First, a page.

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Just wanted to share a couple things I learned along the way, as Mom's caregiver. Mother required being in an Assisted Living Facility as the level of her care was far more than I could do at home, even with in home assistance. She had dementia and was incapable of doing even the simplest things (toileting, dressing, etc) for herself.


I have read and followed so many of the posts on this site for several years now and find them wonderful. I also have seen a couple things that I feel could use some addressing:


1) The guilt we carry when we need to put our loved one in a home, is something we should NEVER try to handle alone. Find a confident, or a therapist, as soon as you find this become heavy. That third party hearing will become invaluable.


2) Do not take as 100% true what that loved one tells you - especially if dementia/Alzheimzer is involved. Get to know the Caregivers that work with the loved one. Talk with them as you would any friend. They can tell you a lot about that loved one (and it has nothing to do with privacy matters). If you have the Medical Power Of Attonery, you can ask anything you want. Remember this Assisted living is "hired" by you not the other way around. You only want what is best your your loved one. And just talking to people for them can help.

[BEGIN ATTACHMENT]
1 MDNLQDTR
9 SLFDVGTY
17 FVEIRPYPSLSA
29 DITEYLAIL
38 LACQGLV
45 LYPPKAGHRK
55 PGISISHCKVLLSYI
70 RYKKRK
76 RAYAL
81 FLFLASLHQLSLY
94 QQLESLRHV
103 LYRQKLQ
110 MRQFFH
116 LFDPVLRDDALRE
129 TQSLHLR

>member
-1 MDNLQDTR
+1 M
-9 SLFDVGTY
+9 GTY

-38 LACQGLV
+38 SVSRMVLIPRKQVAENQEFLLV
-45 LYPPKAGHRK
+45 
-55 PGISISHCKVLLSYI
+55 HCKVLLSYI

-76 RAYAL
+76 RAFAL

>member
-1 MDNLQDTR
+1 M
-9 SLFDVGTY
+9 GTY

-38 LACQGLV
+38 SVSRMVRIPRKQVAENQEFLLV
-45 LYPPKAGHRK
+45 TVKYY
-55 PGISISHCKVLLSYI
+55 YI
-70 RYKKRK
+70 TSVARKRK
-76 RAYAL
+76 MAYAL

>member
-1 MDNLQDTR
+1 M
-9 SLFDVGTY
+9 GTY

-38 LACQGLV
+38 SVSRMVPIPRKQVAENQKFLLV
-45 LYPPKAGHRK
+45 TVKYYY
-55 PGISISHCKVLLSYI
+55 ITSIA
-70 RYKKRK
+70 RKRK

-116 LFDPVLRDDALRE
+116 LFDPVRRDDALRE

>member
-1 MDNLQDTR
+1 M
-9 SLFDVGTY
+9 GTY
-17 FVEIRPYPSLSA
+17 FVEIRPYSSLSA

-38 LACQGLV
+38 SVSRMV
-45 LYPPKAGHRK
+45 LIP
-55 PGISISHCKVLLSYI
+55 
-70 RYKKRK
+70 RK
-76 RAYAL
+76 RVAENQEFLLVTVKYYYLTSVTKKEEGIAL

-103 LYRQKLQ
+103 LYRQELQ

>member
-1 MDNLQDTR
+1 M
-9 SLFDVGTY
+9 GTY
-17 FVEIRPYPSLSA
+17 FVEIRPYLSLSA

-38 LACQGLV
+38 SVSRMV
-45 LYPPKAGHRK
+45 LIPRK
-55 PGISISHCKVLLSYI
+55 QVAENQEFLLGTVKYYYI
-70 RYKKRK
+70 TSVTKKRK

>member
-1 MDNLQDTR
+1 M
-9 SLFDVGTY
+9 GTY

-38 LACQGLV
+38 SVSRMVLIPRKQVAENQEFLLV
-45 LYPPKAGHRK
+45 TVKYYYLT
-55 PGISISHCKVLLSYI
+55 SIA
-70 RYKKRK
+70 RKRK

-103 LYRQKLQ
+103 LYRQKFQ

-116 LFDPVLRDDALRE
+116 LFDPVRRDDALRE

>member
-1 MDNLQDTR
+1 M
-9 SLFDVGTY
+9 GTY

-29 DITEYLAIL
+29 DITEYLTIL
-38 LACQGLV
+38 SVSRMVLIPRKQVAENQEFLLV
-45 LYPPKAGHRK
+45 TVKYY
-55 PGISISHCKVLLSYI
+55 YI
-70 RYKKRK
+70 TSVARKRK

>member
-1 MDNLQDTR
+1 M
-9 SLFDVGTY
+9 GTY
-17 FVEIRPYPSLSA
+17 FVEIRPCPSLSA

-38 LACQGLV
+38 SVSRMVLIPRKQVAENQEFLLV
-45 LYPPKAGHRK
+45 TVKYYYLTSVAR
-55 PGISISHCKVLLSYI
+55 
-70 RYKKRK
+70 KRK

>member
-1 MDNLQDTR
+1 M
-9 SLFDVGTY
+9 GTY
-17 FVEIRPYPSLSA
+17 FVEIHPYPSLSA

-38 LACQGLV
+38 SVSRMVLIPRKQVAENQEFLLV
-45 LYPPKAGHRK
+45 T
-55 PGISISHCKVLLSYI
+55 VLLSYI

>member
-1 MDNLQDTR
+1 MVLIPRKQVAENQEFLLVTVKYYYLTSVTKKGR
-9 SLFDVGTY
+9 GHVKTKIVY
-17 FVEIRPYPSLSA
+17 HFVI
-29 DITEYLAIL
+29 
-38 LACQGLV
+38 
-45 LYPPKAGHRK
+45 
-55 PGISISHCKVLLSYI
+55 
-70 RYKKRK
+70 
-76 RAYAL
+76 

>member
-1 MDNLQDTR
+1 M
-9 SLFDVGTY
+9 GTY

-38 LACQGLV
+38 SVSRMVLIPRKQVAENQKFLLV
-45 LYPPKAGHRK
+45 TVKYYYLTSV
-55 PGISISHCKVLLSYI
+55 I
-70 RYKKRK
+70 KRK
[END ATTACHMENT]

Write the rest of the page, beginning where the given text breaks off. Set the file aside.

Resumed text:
3) Do not feel guilty if you find you need to stay away for a while. You need to take care of yourself too. And sometimes that means doing something fun you need for you.


Stay Safe Everyone and be happy for all your giving - as best you can.

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It is unfortunate that being a caregiver to someone with dementia does more harm to our psyche and physical well being than we would have ever thought possible. Caregiving requires a person to set aside their own life, sometimes for years, to make life better for their LO with dementia. And still, after the emotional, physical and social toll caregiving has taken on them, the caregiver feels a sense of guilt in placing their LO in a facility that they, the caregiver, recognizes is best for the both of them. The guilt in caregiving is always self imposed. I would hope guilt could be replaced with relief from the obligation of caregiving, and the promise of better care for the LO.
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